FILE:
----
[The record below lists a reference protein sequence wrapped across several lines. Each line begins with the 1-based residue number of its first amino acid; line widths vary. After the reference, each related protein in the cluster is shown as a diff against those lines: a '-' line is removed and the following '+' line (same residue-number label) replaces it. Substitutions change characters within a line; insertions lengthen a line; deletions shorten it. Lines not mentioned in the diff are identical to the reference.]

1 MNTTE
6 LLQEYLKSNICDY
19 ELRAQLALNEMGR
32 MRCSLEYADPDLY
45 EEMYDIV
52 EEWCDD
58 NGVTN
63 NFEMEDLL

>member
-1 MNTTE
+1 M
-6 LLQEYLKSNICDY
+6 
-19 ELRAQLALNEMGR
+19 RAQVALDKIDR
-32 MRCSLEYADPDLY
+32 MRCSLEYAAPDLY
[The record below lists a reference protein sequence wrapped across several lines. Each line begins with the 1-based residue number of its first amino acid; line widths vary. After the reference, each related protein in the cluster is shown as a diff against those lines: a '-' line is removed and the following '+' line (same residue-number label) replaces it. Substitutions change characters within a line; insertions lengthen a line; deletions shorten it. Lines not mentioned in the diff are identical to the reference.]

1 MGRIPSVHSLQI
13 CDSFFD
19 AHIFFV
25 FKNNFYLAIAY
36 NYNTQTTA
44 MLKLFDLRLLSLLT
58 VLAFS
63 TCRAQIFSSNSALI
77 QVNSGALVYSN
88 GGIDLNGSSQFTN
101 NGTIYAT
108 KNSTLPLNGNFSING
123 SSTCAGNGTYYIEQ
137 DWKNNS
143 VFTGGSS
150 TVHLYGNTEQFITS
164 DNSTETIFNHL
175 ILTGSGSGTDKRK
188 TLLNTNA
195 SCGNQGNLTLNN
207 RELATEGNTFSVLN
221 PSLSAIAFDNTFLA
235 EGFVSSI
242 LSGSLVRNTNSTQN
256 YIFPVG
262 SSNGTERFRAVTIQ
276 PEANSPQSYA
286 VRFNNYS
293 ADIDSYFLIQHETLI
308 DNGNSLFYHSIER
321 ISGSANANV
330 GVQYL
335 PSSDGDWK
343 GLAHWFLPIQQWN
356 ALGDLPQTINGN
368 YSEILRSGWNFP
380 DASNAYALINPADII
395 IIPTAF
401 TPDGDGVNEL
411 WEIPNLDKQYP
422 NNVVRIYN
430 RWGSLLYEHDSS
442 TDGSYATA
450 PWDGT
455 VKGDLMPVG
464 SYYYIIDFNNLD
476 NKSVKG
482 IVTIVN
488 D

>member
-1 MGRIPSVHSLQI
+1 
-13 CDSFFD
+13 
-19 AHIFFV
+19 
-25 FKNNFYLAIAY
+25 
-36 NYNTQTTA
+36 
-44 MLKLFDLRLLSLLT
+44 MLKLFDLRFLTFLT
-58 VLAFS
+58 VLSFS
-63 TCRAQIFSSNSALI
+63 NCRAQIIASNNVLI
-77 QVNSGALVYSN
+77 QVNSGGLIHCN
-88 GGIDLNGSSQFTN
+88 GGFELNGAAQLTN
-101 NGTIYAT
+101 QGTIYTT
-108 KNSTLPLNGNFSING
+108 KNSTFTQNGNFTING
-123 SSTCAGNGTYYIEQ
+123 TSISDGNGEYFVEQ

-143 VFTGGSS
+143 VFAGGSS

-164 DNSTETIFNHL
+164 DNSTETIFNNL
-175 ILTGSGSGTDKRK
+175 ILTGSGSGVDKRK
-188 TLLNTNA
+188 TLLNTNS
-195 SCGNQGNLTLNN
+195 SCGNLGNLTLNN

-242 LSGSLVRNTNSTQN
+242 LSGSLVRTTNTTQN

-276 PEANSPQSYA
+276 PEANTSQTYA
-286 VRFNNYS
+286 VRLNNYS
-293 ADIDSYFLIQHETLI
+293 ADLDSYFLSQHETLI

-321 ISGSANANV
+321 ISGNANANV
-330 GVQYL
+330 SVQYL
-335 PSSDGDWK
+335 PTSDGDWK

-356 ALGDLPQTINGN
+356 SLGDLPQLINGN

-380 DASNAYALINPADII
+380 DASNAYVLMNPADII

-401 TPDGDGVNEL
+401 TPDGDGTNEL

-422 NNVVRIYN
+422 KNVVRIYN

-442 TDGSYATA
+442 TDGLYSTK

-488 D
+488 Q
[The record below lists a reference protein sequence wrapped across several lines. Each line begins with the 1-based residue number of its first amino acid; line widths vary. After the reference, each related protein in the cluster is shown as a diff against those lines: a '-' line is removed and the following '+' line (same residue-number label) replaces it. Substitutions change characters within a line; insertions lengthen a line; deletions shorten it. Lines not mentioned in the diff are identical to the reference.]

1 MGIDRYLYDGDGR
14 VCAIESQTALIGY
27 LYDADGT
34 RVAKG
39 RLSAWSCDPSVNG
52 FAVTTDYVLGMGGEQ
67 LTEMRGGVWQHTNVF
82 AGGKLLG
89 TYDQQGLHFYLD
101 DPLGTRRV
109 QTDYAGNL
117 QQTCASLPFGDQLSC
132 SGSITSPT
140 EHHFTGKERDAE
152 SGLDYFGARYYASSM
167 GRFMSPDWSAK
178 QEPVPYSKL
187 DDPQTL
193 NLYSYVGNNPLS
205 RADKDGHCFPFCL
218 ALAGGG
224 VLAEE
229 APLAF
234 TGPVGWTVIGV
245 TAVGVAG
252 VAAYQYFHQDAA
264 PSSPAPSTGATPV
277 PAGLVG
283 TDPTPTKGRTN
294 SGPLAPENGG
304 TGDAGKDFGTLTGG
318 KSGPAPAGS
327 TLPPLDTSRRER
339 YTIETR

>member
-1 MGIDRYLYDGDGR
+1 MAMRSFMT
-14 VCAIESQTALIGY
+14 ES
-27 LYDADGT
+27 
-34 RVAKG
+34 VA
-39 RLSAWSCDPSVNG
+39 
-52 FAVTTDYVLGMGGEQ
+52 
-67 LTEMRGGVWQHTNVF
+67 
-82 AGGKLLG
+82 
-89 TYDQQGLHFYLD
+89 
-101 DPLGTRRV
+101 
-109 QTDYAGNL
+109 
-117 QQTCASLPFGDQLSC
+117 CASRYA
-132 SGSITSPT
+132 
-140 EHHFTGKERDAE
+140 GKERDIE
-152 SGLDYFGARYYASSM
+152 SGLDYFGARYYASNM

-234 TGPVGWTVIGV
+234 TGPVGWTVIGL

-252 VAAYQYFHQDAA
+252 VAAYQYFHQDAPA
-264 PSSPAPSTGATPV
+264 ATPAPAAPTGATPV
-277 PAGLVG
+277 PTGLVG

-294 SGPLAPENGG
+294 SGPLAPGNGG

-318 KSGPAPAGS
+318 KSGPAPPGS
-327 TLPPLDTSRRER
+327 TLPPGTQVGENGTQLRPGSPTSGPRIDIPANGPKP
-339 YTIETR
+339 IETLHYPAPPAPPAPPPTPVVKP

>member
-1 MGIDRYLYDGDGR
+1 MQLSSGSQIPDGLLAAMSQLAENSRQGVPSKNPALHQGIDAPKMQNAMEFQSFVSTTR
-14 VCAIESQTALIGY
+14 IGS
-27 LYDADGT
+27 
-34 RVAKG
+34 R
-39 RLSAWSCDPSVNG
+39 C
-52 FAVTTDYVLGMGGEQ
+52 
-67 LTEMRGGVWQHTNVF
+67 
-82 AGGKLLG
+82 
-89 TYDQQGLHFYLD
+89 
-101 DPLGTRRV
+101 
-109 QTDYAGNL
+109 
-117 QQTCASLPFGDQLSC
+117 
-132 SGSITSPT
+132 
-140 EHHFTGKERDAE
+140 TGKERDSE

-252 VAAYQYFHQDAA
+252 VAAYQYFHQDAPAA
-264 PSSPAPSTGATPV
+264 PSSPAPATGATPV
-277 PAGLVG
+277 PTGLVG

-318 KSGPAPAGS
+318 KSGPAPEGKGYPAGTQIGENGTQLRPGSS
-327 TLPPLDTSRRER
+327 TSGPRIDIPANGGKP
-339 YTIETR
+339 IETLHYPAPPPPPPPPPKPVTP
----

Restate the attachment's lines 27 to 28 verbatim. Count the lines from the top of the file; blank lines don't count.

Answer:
63 TCRAQIFSSNSALI
77 QVNSGALVYSN